How to Pressure-Test Plumbing

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Filling plumbing pipes with pressurized air is a quick and effective way to inspect for leaks in a new installation of water pipes and drain-waste-vent (DWV) systems. You can also air-pressure-test existing pipes, but pumping the DWV system full of pressurized air becomes impractical after installation of the plumbing fixtures and connection to the sewer. It's easier and often just as effective to test the water pressure instead.

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How to Pressure-Test New Plumbing

Step 1: Cap All Stub-Outs

Cap all the stub-outs connected to the system you're testing. For a DWV system, this usually means gluing a cap to each stub-out with plastic pipe cement. If you're testing a water system, you may have to glue or solder the caps, depending on the type of pipes in your system. You'll cut off the caps when the test is complete.

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Step 2: Connect an Air Compressor Hose and Pressure Gauge

Install or find a fitting that allows you to connect an air compressor hose and pressure gauge to the system. In waste systems, you usually do this by screwing an adapter to a cleanout fitting and installing a tee. For water systems, it usually works to leave one stub-out uncapped and install a tee and adapter for the hose and gauge on that stub-out.

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Step 3: Turn on the Compressor

Turn on the compressor and fill the pipes with air until the gauge reaches the test pressure reading. For water systems, this reading is usually around 80 psi. For drain systems, it's much lower ⁠— about 5 psi.

Step 4: Turn the Compressor Off

Turn off the compressor and leave the system pressurized for 15 minutes. Any reduction in pressure during that time signifies the presence of a leak.

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How to Air-Test Existing Plumbing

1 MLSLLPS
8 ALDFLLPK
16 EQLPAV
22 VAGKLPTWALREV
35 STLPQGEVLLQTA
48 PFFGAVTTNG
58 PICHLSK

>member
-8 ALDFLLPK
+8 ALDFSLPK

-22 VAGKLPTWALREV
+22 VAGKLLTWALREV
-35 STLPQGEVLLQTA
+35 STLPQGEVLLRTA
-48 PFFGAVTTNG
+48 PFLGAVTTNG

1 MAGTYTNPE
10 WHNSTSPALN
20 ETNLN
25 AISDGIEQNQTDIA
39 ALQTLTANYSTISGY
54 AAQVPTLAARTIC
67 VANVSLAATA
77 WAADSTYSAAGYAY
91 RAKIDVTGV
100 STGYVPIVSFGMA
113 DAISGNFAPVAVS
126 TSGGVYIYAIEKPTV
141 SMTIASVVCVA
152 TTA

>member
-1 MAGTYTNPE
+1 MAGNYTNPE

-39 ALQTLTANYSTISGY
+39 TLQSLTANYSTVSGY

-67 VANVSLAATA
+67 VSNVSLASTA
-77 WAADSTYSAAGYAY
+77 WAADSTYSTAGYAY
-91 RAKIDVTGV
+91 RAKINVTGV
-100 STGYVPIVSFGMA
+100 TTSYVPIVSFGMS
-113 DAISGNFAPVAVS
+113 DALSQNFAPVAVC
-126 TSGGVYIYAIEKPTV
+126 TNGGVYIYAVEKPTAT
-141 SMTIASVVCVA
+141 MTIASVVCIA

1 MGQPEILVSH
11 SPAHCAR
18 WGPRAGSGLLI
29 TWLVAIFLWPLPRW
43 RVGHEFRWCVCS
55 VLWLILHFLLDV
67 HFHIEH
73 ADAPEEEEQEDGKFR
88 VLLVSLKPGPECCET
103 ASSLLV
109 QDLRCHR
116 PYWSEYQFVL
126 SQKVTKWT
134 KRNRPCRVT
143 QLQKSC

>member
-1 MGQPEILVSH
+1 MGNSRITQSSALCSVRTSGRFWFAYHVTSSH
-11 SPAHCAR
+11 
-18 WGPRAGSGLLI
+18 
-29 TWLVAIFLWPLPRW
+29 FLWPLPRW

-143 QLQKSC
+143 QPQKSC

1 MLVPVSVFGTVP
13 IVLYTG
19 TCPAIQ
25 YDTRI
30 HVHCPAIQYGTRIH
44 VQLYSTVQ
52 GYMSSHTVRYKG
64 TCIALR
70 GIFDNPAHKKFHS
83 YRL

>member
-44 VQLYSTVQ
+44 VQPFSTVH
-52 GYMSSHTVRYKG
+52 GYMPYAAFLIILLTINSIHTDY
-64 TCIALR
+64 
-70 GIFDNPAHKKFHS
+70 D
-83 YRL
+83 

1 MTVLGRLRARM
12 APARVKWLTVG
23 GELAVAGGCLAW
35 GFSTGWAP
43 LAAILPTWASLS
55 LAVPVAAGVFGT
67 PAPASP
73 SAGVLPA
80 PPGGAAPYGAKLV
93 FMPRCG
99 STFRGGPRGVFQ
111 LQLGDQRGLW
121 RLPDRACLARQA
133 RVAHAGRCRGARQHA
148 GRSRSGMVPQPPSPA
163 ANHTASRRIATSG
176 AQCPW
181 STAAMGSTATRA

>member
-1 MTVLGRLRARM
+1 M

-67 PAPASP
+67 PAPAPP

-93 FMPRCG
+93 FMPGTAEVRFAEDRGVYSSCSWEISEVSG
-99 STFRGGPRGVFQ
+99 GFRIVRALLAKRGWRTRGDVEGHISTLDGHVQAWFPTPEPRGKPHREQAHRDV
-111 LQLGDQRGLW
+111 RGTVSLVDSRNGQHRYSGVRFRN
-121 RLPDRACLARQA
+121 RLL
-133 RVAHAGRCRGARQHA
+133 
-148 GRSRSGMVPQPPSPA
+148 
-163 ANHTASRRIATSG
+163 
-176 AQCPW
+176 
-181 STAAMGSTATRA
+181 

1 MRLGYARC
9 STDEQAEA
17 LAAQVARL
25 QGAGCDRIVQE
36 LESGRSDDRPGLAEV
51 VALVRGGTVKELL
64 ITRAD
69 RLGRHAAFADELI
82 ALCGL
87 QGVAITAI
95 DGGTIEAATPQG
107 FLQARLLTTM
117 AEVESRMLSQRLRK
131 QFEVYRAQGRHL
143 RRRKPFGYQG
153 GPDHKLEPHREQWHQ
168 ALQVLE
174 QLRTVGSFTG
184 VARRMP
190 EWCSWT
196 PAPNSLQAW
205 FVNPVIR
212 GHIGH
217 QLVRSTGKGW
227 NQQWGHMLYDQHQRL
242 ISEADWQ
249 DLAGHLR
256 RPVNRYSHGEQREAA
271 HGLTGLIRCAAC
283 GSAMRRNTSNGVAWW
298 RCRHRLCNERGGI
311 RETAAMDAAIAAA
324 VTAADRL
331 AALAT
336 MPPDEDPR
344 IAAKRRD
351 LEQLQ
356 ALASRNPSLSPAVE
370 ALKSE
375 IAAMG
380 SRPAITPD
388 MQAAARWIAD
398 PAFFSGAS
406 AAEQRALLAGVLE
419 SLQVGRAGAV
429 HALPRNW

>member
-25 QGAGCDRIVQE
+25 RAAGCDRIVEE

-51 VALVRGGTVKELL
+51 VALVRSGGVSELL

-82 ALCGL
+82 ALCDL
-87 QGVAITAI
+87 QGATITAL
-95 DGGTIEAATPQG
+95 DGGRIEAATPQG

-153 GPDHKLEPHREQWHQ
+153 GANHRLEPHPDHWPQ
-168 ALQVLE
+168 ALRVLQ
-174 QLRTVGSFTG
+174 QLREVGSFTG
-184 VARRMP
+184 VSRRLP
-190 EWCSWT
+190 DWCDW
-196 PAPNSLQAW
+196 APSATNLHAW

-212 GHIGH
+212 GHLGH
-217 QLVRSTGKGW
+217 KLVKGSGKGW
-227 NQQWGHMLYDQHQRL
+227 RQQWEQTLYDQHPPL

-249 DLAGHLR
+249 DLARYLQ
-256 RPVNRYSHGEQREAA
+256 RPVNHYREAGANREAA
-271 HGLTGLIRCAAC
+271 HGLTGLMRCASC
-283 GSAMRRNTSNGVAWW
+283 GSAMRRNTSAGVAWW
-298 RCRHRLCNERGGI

Step 1: Turn Off the Water Main and Drain the System

Air-test a system of water pipes by turning off the main shutoff valve and draining the water from the system.

Step 2: Turn Off All Faucets

Turn off all the faucets after all the water has drained.

Step 3: Screw on a Pressure Gauge and an Adapter

Screw a pressure gauge to one of the faucets ⁠— usually a laundry-room faucet or outdoor faucet with a threaded spout. Screw an adapter to another faucet that allows you to connect a compressor hose.

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Step 4: Pressurize the System

Charge the system to about 60 psi and leave it charged for 15 minutes. The system has no leaks if the pressure gauge remains stationary.

How to Water-Test Existing Plumbing

Step 1: Screw a Pressure Gauge to a Suitable Faucet

Test a water system without draining it by locating an outdoor or laundry faucet to which you can attach a water pressure gauge. Screw the gauge to the faucet spout and open the faucet all the way.

Step 2: Shut Off the Water Main

Turn off the main shutoff valve for the house.

Step 3: Check the Gauge for Pressure Changes

Watch the gauge for 15 minutes. If it moves, there's a leak in a pipe or in a faucet. Check the faucets, and if none of them are dripping, the leak is in a pipe.

Tip

If you don't want the pressure-test to include the faucets or toilet fill valves, turn off the shutoff valves for these fixtures.

Plumbers often use smoke to test existing DWV systems. They block the drains and the path to the sewer with a balloon, fill the system through the roof vent to a pressure of 5 psi, and then block the roof vent. Any leaks in the system are easy to detect because smoke pours out of them.

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